Home ownership and cats

A quick thought: One day, my wife and I realized that we were adults and we owned our own home and that meant we could do CRAZY things and the first CRAZY THING we did was put a cat door on our bedroom door.

It was amazing. Suddenly, we were able to both sleep through the night AND have a door guarding against hallway monsters because everyone knows hallway monsters are too big to fit through cat doors. Later, when we had children, the closed door also protected against children that wanted to come and sleep with us JUST BECAUSE and that just would not do, yet our cats could still come and go like little karma chameleons without disturbing us.

When you own your house (or if you’re just very, very casual about the concept of ‘damage deposits’ on rentals) you can do this. It is a good thing.

Battles in orthography: Damnit vs. Dammit

I think English is wrong, but it’s not for the usual reasons. No, today it’s wrong for a different reason, let me tell you all about it.

For a few years, my spellcheckers have flagged ‘damnit’ as incorrect. Chrome just did it now as I typed this, in fact, because apparently the blessed spelling is ‘dammit’.

“Dammit”? What kind of broken down, toothless word is this? When I say this, I’m commanding “Damn it”. I am summoning the powers of whatever gods are listening to bring their damnation onto the thing or situation I’m thinking of, so DAMNIT makes sense. ‘Dammit’ sounds like I’m gumming out a word only because I’m trying to work up enough saliva to reach a spittoon withnasty chewing tobacco juice. It’s not a focused word and it’s missing all the good emphasis it needs.

To be clear, I am not saying that I wish to “dam” it. This is not a water-control issue. If I’m cursing this way at something, I am not requesting that a river be controlled to ensure proper irrigation during the off-season or something like that.

Coming from a different angle, whenever I express any opinion about how things in language change there’s always THAT PERSON who comes back with the response that ‘language is constantly evolving’. They argue that by its nature, words change over time and it’s unreasonable to fight this. This is usually in response to an objection over ‘figuratively’ being now considered a legitimate synonym for ‘literally’. I don’t like the change in ‘literally’, but if we’re going to just let that in then I want to make this open door policy work FOR me.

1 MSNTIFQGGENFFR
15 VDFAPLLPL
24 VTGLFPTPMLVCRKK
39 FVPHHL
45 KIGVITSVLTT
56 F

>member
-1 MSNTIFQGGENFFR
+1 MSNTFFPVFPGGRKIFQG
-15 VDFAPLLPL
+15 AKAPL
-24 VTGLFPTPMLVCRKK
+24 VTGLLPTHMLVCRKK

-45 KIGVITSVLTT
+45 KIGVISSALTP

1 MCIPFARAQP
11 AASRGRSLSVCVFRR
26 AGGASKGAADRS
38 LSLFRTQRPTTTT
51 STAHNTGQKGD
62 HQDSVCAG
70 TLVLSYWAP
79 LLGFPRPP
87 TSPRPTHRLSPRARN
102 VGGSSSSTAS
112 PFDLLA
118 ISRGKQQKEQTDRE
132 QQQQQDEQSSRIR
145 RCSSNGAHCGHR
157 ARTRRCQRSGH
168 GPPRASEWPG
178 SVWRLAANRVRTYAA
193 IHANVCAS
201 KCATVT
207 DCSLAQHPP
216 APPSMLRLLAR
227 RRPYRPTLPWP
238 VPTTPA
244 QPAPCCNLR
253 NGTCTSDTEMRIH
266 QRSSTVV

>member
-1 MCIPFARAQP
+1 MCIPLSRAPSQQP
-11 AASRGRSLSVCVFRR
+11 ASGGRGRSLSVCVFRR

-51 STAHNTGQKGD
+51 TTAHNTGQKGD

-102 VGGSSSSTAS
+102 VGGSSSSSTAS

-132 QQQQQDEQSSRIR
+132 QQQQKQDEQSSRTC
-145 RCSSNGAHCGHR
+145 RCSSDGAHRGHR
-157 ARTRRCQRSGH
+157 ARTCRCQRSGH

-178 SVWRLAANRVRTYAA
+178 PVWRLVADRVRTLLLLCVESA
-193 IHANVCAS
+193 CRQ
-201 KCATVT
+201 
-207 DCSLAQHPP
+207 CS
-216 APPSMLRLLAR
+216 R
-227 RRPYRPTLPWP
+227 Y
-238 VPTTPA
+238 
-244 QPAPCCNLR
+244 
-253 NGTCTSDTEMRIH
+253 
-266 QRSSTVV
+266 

How? I want DAMNIT to be a completely acceptable spelling of ‘dammit’. For years, using the “wrong” letter there been one of my dumb little protests against life though I doubt anyone here has ever noticed it. Any time I’ve accidentally used ‘dammit’ or let autocorrect have its way I’ve felt dirty, but NO MORE. There’s a line going into the sand here.

Join me, friends whom I keep close and the enemies I keep closer (YOU KNOW WHO YOU ARE), join me in driving the orthography boat up the right figurative river. Switch one of those ‘m’s out with an honest ‘n’. Don’t be spooked by Daniel Webster’s scowling ghost, this is something we can fix if we work together.

DAMNIT.

Suspicious Purchases

Some online asked if the retail registers do anything different if you have a ‘suspicious combination’ of items. ┬áThe general consensus was no, but I shared the following experience that led me to believe otherwise.

In 2005, I tried to buy two small jugs of denatured alcohol at the Cottage Grove, OR Wal-Mart for my flamecannon (started as a pneumatic spud gun but then when I found out it would turn liquid into an aerosol mist, I put a torch at the end and started shooting 40′ fireballs and mushroom clouds instead) and the system would only allow the cashier to ring up one because of whatever else I was buying along with it.

“What? Why?” I asked, probably in more words.
“Computer thinks you might be making meth, dude” is roughly what the response was. They couldn’t override it and I had an insufficient amount of denatured alcohol to get my flame on but what could I do?

Later that evening after we almost immediately ran out of denatured alcohol from my one tiny jug, my brother-in-law asked if I thought acetone was flammable because he “has that”.

“Sure”, I allowed, “I believe it is”.

We poured some down the barrel, lit the igniter torch at the end, and fired it into the air. Now with the alcohol, the aerosol would punch through the flame and be slowly and majestically lit from behind as the flame ‘caught up’. End result, a low “boom”, a big fireball that climbed into the sky, and a fine mist of whatever alcohol didn’t ‘catch’.

With acetone, there was a measurable difference. First, there was no unused acetone. It ALL ignited. Second, it ALL ignited i a roughly 2-3″ sphere of pure energy at the very tip of the barrel where the flame was. It was one of the brightest things I’ve ever seen, and to this day, if I squint my eyes, I can just barely make out the outline of the barrel to my long-departed flame cannon with a round cutout at the end.

So yeah, I think there is some amount of computermization of things people purchase.

Life's too short to be nice